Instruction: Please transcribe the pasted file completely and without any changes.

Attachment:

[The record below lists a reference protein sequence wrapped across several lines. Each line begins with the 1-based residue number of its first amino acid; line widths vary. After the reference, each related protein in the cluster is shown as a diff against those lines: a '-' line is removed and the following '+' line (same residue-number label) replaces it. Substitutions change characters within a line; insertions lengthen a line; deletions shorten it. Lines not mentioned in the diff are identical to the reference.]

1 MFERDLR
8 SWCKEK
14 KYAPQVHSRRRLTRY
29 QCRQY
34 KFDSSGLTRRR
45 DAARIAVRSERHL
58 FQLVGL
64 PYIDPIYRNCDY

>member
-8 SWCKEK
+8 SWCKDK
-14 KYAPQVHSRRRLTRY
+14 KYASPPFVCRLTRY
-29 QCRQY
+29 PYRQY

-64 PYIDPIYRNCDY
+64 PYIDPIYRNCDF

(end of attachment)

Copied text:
[The record below lists a reference protein sequence wrapped across several lines. Each line begins with the 1-based residue number of its first amino acid; line widths vary. After the reference, each related protein in the cluster is shown as a diff against those lines: a '-' line is removed and the following '+' line (same residue-number label) replaces it. Substitutions change characters within a line; insertions lengthen a line; deletions shorten it. Lines not mentioned in the diff are identical to the reference.]

1 MFERDLR
8 SWCKEK
14 KYAPQVHSRRRLTRY
29 QCRQY
34 KFDSSGLTRRR
45 DAARIAVRSERHL
58 FQLVGL
64 PYIDPIYRNCDY

>member
-8 SWCKEK
+8 SWCKDK
-14 KYAPQVHSRRRLTRY
+14 KYASPPFVCRLTRY
-29 QCRQY
+29 PYRQY

-64 PYIDPIYRNCDY
+64 PYIDPIYRNCDF